Cape Cod's east-facing beaches lose an average of one foot per year to advancing seas. The Blizzard which pelted the Cape with 35 foot seas, two high-tide cycles and winds gusting to 80 miles per hour last weekend, washed away ten to 25 years of Cape Cod beach in just two days.
Up and down the Cape Cod National Seashore, officials are surveying the damage and finding roads and portions of parking lots washed away, steps suspended in the air and houses on the verge of sliding down the bluffs.
Cape Cod Bay faces north and erosion on those beaches is estimated at ten feet, or ten years of damage. Only southern beaches on Nantucket Sound were spared the brutal assault from nature.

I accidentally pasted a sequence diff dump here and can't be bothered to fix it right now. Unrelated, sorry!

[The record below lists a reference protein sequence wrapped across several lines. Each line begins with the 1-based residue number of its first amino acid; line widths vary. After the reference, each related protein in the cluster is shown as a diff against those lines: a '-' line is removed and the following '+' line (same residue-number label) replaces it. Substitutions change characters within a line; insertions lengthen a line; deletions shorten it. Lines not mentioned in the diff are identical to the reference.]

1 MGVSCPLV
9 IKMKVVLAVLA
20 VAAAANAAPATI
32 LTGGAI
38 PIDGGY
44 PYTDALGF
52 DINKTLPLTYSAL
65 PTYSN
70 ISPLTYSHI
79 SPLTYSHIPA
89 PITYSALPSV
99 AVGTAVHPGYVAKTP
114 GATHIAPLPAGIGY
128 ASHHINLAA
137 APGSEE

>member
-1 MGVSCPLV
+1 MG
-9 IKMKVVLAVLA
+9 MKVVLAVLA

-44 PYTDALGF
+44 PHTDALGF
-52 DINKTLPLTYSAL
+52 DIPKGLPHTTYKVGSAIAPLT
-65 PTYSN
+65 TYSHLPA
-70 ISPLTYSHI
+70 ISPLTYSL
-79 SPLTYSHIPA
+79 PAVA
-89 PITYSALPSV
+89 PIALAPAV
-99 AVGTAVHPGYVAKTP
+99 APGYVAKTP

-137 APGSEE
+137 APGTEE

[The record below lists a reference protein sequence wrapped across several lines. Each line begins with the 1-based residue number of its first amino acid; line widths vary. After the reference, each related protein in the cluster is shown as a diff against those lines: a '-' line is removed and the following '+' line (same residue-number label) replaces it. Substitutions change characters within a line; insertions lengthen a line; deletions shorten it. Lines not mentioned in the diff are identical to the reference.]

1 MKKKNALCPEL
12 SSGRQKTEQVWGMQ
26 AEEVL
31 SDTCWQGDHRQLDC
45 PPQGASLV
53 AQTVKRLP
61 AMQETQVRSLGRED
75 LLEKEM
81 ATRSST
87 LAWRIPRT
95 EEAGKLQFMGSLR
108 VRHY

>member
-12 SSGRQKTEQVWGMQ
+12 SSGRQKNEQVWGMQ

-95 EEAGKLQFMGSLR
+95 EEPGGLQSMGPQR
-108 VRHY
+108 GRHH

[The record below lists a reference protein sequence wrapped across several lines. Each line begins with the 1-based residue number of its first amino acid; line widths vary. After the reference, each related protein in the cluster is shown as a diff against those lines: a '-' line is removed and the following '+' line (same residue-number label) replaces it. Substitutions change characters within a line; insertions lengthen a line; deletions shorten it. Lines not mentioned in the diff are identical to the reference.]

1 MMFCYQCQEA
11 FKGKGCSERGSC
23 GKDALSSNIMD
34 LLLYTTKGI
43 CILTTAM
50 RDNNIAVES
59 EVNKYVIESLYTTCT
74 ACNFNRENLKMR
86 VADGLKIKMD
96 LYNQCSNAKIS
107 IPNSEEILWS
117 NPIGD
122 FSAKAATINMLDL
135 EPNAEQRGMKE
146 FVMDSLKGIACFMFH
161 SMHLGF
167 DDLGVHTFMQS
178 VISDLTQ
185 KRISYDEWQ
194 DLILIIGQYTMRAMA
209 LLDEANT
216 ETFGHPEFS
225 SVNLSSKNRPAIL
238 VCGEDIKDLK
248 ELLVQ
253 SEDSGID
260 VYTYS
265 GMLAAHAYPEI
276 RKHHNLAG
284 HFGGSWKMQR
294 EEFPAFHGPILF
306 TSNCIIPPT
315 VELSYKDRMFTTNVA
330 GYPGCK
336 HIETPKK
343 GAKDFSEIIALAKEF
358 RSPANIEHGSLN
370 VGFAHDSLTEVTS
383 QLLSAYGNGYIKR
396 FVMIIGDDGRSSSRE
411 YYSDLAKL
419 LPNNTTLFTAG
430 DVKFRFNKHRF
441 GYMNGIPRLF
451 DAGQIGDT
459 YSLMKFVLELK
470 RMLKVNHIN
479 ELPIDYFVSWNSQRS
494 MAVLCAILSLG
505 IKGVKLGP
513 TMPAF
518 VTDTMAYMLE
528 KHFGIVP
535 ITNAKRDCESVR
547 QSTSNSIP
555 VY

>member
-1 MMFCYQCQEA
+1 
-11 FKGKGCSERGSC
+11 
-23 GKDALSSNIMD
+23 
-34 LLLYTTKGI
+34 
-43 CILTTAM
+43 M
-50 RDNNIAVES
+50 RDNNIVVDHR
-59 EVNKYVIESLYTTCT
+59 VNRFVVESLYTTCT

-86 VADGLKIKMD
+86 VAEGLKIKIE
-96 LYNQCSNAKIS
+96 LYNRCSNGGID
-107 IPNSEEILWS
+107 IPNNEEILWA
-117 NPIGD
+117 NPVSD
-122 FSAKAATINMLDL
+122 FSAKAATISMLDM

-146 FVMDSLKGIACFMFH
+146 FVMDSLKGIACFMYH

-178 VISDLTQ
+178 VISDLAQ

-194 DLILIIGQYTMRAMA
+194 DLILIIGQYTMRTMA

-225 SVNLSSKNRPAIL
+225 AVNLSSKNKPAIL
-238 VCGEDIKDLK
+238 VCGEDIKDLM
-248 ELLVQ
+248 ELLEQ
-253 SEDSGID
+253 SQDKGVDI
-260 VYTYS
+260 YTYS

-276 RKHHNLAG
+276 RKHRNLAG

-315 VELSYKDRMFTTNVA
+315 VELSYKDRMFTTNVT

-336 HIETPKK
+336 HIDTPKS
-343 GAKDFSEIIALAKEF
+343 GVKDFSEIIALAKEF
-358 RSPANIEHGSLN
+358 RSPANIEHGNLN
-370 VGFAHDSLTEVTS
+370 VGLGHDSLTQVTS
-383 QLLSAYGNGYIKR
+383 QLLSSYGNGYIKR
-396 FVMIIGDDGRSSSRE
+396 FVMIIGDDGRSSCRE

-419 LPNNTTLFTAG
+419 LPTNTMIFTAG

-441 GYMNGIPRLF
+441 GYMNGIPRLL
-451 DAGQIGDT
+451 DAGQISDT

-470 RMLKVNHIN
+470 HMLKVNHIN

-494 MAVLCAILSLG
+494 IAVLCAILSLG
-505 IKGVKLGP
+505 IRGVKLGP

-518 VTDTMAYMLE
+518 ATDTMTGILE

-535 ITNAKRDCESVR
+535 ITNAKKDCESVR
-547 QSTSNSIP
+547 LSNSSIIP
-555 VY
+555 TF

Officials expressed optimism that coastal currents will restore some of the sand in the summer, but it won't be enough to build up the foundations of roads and homes.
It's a very different shoreline than what Henry David Thoreau discovered in the 19th century. Much of the marshland and peat bogs left behind by the glaciers lead to a more gradual approach to the surf as Thoreau walked the entire length of the Cape.
With ocean levels rising, one geologist said the good news is "someday everyone on Cape Cod will have waterfront property". That isn't much comfort to the thousands of oceanfront property owners who never thought the sea would meet them at the door so quickly.
WCVB-TV took an ariel tour of the coastline this week. Some of the photos from Eastham and Wellfleet are included below. And to see a report by Jack Harper, click here.